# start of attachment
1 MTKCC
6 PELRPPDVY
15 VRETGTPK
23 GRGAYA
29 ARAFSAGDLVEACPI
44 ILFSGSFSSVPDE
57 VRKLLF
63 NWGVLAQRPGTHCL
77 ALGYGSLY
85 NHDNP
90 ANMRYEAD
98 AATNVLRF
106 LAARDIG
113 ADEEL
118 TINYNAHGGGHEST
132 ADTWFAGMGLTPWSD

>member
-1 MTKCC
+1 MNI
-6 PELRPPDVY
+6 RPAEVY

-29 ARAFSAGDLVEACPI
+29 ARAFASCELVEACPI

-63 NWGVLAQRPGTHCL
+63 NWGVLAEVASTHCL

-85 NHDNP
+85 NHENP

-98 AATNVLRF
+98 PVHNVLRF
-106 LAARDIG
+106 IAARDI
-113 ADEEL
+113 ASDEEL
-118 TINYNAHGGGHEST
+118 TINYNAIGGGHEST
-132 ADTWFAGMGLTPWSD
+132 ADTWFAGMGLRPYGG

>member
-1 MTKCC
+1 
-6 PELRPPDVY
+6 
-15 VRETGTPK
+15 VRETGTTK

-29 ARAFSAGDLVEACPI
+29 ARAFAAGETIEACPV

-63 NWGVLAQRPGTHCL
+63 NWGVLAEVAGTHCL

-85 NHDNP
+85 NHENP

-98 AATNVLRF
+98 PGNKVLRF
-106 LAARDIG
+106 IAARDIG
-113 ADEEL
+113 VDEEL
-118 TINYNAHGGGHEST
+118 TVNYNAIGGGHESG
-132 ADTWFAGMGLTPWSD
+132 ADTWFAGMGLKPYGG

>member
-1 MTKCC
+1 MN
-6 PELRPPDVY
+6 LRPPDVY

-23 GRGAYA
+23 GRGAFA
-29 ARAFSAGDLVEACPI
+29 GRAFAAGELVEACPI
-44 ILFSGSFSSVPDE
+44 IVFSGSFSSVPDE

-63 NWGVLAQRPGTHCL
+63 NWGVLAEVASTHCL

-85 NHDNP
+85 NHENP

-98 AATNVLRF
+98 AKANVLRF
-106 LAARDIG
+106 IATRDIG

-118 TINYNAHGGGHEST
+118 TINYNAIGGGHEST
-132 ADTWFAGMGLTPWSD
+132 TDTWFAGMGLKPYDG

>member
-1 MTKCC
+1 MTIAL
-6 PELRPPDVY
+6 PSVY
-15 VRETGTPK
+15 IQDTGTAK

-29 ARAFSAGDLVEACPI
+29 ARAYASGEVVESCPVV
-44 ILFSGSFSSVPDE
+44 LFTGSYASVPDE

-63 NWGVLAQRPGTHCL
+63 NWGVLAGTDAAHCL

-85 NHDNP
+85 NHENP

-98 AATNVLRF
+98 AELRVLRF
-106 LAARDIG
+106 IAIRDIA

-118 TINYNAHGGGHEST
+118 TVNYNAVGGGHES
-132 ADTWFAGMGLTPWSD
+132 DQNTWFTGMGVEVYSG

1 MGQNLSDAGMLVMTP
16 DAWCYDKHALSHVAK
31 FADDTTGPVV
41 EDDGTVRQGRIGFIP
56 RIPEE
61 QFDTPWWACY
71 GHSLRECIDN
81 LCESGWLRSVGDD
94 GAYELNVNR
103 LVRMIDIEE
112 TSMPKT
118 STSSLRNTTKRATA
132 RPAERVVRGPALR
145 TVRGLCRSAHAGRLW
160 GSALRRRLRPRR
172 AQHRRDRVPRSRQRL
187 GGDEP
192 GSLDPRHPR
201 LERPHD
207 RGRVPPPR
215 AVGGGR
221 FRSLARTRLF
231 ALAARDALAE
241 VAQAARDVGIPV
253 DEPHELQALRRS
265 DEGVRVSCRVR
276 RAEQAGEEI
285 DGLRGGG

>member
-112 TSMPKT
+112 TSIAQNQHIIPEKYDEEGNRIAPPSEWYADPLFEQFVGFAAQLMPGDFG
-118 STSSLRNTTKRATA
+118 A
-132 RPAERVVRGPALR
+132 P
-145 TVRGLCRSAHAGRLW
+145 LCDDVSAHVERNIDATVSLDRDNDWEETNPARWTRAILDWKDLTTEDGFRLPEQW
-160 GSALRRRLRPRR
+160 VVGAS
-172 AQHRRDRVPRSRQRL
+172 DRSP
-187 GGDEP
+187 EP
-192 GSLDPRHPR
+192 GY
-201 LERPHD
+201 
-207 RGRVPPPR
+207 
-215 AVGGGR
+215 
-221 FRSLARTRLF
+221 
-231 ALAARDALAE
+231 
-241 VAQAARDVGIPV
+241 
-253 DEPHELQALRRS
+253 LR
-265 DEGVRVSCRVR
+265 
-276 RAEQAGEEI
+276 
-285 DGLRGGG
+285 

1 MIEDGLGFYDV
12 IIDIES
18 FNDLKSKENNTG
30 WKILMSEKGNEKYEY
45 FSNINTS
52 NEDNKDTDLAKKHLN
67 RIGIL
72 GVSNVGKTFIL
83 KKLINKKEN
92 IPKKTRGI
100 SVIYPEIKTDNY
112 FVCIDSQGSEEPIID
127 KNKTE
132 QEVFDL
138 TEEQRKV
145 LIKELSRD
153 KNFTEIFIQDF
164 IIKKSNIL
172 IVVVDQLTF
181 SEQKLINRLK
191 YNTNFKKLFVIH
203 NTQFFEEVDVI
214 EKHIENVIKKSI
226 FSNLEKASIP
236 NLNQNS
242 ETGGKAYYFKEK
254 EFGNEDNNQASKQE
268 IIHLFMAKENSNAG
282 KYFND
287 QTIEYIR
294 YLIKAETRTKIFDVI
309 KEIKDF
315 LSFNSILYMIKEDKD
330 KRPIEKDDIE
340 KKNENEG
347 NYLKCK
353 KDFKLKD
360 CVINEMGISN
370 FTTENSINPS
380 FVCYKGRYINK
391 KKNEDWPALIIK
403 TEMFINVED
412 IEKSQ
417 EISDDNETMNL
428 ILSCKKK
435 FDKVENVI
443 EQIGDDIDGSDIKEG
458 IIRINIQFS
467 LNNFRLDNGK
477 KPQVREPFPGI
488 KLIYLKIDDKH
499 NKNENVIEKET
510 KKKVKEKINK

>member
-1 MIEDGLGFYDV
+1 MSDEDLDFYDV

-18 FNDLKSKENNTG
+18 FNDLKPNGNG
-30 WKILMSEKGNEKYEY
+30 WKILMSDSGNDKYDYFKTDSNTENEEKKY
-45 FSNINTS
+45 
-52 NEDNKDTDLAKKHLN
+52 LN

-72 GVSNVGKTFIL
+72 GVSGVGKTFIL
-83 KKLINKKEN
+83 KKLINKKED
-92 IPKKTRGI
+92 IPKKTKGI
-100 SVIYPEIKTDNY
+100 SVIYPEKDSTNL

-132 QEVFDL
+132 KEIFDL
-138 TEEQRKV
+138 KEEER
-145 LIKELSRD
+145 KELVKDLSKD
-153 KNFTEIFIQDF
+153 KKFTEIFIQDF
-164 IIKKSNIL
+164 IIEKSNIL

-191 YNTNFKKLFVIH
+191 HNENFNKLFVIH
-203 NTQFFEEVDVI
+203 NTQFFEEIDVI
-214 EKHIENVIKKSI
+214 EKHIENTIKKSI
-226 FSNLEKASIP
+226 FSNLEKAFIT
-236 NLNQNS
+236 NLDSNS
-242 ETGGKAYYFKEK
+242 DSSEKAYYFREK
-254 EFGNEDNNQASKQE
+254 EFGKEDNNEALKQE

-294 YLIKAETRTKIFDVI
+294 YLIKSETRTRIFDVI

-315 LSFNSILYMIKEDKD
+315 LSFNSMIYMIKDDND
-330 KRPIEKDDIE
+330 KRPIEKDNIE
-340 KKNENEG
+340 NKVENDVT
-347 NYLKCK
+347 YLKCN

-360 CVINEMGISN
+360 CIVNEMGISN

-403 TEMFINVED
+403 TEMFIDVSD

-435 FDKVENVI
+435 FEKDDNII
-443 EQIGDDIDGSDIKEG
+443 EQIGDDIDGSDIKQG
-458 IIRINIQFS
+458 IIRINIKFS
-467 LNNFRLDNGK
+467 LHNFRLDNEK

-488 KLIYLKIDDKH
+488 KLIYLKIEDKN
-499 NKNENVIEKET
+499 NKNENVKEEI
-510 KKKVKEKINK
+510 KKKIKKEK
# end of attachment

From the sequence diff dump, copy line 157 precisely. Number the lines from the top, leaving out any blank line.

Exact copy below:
+215 